This section is from the book "The Law Of Contracts", by William Herbert Page. Also available from Amazon: Commercial Contracts: A Practical Guide to Deals, Contracts, Agreements and Promises.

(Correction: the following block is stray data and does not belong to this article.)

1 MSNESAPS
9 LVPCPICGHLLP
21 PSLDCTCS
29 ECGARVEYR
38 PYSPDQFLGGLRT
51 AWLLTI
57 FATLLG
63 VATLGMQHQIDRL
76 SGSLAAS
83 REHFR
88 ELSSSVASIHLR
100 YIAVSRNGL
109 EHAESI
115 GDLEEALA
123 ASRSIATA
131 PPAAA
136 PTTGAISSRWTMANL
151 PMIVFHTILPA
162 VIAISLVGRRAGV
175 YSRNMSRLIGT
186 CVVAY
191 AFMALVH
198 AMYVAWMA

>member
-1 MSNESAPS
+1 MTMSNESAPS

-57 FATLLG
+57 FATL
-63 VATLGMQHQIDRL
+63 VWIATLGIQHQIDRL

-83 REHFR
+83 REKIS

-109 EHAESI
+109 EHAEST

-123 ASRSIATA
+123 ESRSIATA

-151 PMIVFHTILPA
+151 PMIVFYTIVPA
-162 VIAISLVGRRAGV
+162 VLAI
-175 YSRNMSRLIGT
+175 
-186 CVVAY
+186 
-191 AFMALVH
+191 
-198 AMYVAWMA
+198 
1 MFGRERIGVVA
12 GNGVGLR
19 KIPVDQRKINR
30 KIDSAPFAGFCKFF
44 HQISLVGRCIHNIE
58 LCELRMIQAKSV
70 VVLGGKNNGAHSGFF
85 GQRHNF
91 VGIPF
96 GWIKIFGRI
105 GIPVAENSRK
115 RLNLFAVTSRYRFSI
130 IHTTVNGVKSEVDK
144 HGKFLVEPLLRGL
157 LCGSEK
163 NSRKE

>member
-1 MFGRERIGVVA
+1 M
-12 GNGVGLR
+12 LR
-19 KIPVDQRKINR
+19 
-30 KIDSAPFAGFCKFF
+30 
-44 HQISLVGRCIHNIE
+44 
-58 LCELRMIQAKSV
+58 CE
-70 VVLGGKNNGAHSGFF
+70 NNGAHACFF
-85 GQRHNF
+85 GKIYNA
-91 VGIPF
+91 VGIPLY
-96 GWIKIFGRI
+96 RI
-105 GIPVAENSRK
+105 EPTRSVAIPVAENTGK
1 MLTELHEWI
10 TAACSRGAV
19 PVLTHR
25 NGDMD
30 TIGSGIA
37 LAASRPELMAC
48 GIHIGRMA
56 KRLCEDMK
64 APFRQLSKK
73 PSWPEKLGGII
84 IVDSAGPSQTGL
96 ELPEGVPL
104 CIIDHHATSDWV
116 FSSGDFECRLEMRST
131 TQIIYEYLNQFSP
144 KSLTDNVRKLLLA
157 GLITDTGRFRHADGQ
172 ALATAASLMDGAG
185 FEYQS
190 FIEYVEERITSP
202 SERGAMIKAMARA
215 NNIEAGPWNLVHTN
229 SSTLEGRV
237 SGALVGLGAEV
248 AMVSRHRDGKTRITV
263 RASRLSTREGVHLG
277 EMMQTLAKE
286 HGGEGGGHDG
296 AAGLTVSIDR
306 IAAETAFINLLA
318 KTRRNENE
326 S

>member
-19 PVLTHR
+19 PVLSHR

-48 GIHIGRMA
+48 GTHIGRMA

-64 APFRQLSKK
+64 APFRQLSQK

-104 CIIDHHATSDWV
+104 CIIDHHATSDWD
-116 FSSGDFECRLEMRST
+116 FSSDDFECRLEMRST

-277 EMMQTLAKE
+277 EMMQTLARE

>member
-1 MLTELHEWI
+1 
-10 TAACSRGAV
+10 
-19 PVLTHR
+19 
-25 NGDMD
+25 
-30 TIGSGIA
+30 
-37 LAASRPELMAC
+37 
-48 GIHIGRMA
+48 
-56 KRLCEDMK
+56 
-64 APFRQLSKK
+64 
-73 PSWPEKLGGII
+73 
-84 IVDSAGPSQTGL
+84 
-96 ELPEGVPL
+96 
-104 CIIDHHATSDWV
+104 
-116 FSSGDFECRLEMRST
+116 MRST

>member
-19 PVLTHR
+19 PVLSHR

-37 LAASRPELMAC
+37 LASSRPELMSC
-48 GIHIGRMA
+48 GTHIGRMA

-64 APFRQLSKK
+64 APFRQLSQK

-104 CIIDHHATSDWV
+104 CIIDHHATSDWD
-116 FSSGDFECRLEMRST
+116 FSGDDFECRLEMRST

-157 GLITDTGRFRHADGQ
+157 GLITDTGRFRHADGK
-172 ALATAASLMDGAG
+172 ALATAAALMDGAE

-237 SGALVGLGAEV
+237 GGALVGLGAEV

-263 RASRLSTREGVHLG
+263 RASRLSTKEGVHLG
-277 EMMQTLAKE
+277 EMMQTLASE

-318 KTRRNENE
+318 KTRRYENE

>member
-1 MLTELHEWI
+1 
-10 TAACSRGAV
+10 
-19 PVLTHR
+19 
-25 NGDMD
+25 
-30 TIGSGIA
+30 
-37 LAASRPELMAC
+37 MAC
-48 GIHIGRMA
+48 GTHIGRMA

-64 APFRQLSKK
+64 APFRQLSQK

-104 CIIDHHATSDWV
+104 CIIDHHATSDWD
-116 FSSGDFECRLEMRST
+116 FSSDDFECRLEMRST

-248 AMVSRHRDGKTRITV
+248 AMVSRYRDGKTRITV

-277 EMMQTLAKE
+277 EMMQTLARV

It was a well settled doctrine of Common Law that a contract between two parties was merged in a subsequent contract between the same parties, covering the same subject-matter whenever the second contract was of a higher nature than the first, and the creditor was not deprived of any pre-existing remedy by such merger. The great distinction at Common Law between contracts as to their nature or grade was between simple contracts which were of a lower grade, and formal contracts which were of a higher grade. Accordinglyv the simple contract is always merged in a subsequent formal contract entered into between the same parties and covering the same subject-matter. Among the formal contracts the contract of record was of a higher nature than the contract under seal and the latter merged in the former. The distinguishing feature of merger is that it operates without any dependence on the intention of. the parties that merger shall exist.